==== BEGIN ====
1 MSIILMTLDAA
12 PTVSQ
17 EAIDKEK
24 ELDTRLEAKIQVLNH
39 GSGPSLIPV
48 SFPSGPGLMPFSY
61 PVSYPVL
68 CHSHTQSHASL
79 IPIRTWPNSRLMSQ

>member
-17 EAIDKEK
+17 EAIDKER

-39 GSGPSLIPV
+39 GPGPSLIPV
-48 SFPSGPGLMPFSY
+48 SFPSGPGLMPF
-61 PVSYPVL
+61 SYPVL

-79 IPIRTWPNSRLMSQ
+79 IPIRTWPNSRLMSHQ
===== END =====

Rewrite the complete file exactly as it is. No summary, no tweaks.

1 MSIILMTLDAA
12 PTVSQ
17 EAIDKEK
24 ELDTRLEAKIQVLNH
39 GSGPSLIPV
48 SFPSGPGLMPFSY
61 PVSYPVL
68 CHSHTQSHASL
79 IPIRTWPNSRLMSQ

>member
-17 EAIDKEK
+17 EAIDKER

-39 GSGPSLIPV
+39 GPGPSLIPV
-48 SFPSGPGLMPFSY
+48 SFPSGPGLMPF
-61 PVSYPVL
+61 SYPVL

-79 IPIRTWPNSRLMSQ
+79 IPIRTWPNSRLMSHQ